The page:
(P5) The result is a war between these states, wherein 6,341,190 casualties and twice the number wounded of the union’s own citizens are suffered in the course of four short years. Imagine further that, in the anti-abortion administration’s campaign, many cities and countless homes are razed to the ground, killing and displacing entire families, and all the other subsequent horrors of a civil war. All of this, just to preserve the unity of the nation under a centralized anti-abortion agenda. This imaginary administration in general and its president in particular sought to vindicate the death of the 53,000,000 unborn Americans by causing the death of over six million more! The noble end does not justify the means! What would be justified would be the words of a newspaper reporter from one of our president's own anti-abortion states, who could prophetically write, “If the expedition brought war [this president] would go down in history as a ‘monster’ who should have been assassinated before he worked his evil!” (citation included below).
Drawing the Analogy
Paragraph 1 (P1)
The 1973 Roe v. Wade case = the 1857 Dred Scott case. In the Dred Scott case, the U.S. Supreme Court of Illinois, where Lincoln served on the Senate seat, ruled that Scott, a slave, was not a person but property, and therefore could not sue for his freedom. Analogically, Roe ruled that the unborn were not persons and therefore did not enjoy the rights of a citizen promised by the 14th Amendment.
Paragraph 2 (P2)
The Planned Parenthood bombings/the movement’s leader = Harper Ferry’s Raid/John Brown.
Paragraph 3 (P3)
The anti-abortion president = the anti-South, abolitionist President Lincoln.
Paragraph 4 (P4)
Siege of the anti-abortionist military installations in the pro-abortion states = Fort Sumter debacle.
Paragraph 5 (P5)
The 6,341,190 casualties (as of the current U.S. population at 11:00 a.m. Wed., Nov. 13, 2013) = the 618,000 casualties resulting in the Civil War. These figures are based on calculations determining the per capita deaths based on the current population figures. In sum, the over six hundred thousand deaths in the Civil War would be the equivalent of over six million today, as the population of the nation has grown since.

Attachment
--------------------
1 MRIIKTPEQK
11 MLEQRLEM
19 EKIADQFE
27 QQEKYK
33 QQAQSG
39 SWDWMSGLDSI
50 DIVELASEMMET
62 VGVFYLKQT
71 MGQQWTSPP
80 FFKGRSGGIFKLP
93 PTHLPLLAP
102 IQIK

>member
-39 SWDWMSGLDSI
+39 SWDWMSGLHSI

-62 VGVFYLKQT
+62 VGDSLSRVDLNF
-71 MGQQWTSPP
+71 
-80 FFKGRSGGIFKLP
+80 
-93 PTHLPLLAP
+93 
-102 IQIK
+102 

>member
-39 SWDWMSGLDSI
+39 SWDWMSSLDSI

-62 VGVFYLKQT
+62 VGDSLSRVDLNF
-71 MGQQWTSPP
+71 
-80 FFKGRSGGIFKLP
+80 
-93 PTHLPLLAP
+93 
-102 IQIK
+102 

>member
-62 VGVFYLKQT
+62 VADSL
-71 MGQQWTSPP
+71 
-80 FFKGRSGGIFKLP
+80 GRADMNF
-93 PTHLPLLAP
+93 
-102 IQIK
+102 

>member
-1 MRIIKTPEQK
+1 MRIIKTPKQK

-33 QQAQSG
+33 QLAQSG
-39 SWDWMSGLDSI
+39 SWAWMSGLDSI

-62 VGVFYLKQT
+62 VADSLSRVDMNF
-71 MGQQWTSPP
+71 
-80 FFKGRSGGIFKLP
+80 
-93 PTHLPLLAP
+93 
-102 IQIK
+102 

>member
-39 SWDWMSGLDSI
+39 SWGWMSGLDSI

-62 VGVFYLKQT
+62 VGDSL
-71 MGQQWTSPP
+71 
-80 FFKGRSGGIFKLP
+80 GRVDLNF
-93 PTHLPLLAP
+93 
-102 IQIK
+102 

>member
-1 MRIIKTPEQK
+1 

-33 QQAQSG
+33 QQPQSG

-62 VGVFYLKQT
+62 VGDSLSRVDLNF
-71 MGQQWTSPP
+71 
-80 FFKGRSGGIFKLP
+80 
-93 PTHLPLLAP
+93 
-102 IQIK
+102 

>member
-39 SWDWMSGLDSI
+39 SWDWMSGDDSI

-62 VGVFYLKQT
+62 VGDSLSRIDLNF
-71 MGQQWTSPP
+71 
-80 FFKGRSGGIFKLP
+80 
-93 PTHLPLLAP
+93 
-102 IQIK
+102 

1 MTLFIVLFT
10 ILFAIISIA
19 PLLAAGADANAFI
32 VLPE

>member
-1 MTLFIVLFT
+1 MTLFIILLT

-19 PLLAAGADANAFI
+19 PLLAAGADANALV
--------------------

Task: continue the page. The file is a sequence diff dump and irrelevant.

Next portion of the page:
Moreover, the 53,000,000 unborn = the approximately 4,000,000 slaves in the South in the mid-nineteenth century.
Lastly, the quotation in this paragraph comes from William Marvel’s Mr. Lincoln Goes to War (Boston: Houghton Miffin Co., 2006). Simply add President Lincoln’s name into the brackets and it represents the words of a Delaware (not a Southerner’s) reporter’s published comments before the war (23-24).
Bringing It Together
Granting that the thought experiment provides the necessary correspondences to make the analogies work, I would contend that, rather than being one of the best, much less the best, presidents in American history, Lincoln was one of the worst.
How does the imaginary president in the above story fare on a best to worst scale? Is he a good president or a bad one? By analogy, one’s answer to the thought experiment should logically correspond to one’s view of Lincoln. If there is a difference, there is a glitch in one’s rational assessment of one or the other.
Even though—rather because—I am prolife and have a high view of the sanctity of life, I believe that the imaginary president above, though he claims to be supporting a prolife agenda, is a “monster.” As a prolife citizen, I would stand at the front of the line to protest using violence and killing against my fellow man to establish the prolife perspective. Such would be the ultimate hypocrisy, and worthy of the severest condemnation, especially if there was a deeper underlying motive like preserving the Union. So, hopefully whether one is prolife or prochoice, the thought experiment above sufficiently illustrates the primary reason why Lincoln was one of the worst presidents in American history.